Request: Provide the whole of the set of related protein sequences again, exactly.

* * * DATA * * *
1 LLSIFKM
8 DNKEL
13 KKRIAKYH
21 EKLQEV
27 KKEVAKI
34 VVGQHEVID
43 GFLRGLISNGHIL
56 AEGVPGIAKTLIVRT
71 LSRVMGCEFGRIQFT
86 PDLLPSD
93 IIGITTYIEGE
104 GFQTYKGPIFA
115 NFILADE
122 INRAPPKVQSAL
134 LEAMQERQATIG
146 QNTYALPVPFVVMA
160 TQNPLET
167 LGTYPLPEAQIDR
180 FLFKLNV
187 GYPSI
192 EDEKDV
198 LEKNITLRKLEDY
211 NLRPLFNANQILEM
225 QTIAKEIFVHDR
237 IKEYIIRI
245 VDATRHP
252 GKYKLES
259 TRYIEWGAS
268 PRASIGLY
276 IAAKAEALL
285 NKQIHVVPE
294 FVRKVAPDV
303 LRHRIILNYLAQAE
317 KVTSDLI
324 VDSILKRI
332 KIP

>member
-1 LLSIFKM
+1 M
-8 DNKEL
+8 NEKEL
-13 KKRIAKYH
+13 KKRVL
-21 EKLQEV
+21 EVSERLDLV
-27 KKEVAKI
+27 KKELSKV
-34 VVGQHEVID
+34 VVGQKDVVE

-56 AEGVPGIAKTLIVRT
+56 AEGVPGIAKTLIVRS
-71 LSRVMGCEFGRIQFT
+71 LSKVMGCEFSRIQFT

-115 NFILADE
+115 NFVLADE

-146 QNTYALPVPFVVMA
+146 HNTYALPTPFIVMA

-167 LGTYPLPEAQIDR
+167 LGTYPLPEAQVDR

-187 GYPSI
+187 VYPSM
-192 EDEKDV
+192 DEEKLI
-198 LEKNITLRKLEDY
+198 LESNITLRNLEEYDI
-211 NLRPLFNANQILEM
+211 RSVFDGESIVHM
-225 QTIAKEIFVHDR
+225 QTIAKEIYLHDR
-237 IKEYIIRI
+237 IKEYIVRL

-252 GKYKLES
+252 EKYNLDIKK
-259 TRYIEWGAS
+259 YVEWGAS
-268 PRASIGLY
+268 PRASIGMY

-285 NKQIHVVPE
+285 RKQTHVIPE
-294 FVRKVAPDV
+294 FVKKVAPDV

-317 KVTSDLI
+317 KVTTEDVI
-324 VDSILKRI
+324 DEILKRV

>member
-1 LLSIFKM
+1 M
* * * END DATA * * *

1 LLSIFKM
8 DNKEL
13 KKRIAKYH
21 EKLQEV
27 KKEVAKI
34 VVGQHEVID
43 GFLRGLISNGHIL
56 AEGVPGIAKTLIVRT
71 LSRVMGCEFGRIQFT
86 PDLLPSD
93 IIGITTYIEGE
104 GFQTYKGPIFA
115 NFILADE
122 INRAPPKVQSAL
134 LEAMQERQATIG
146 QNTYALPVPFVVMA
160 TQNPLET
167 LGTYPLPEAQIDR
180 FLFKLNV
187 GYPSI
192 EDEKDV
198 LEKNITLRKLEDY
211 NLRPLFNANQILEM
225 QTIAKEIFVHDR
237 IKEYIIRI
245 VDATRHP
252 GKYKLES
259 TRYIEWGAS
268 PRASIGLY
276 IAAKAEALL
285 NKQIHVVPE
294 FVRKVAPDV
303 LRHRIILNYLAQAE
317 KVTSDLI
324 VDSILKRI
332 KIP

>member
-1 LLSIFKM
+1 M
-8 DNKEL
+8 NEKEL
-13 KKRIAKYH
+13 KKRVL
-21 EKLQEV
+21 EVSERLDLV
-27 KKEVAKI
+27 KKELSKV
-34 VVGQHEVID
+34 VVGQKDVVE

-56 AEGVPGIAKTLIVRT
+56 AEGVPGIAKTLIVRS
-71 LSRVMGCEFGRIQFT
+71 LSKVMGCEFSRIQFT

-115 NFILADE
+115 NFVLADE

-146 QNTYALPVPFVVMA
+146 HNTYALPTPFIVMA

-167 LGTYPLPEAQIDR
+167 LGTYPLPEAQVDR

-187 GYPSI
+187 VYPSM
-192 EDEKDV
+192 DEEKLI
-198 LEKNITLRKLEDY
+198 LESNITLRNLEEYDI
-211 NLRPLFNANQILEM
+211 RSVFDGESIVHM
-225 QTIAKEIFVHDR
+225 QTIAKEIYLHDR
-237 IKEYIIRI
+237 IKEYIVRL

-252 GKYKLES
+252 EKYNLDIKK
-259 TRYIEWGAS
+259 YVEWGAS
-268 PRASIGLY
+268 PRASIGMY

-285 NKQIHVVPE
+285 RKQTHVIPE
-294 FVRKVAPDV
+294 FVKKVAPDV

-317 KVTSDLI
+317 KVTTEDVI
-324 VDSILKRI
+324 DEILKRV

>member
-1 LLSIFKM
+1 M